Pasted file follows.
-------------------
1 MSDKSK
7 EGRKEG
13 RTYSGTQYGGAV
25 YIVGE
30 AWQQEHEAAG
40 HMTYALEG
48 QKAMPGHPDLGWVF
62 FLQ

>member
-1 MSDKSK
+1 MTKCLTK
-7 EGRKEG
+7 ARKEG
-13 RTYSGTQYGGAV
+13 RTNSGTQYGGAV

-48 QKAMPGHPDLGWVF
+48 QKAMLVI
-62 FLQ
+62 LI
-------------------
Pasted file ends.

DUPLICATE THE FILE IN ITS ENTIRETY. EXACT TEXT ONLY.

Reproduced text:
1 MSDKSK
7 EGRKEG
13 RTYSGTQYGGAV
25 YIVGE
30 AWQQEHEAAG
40 HMTYALEG
48 QKAMPGHPDLGWVF
62 FLQ

>member
-1 MSDKSK
+1 MTKCLTK
-7 EGRKEG
+7 ARKEG
-13 RTYSGTQYGGAV
+13 RTNSGTQYGGAV

-48 QKAMPGHPDLGWVF
+48 QKAMLVI
-62 FLQ
+62 LI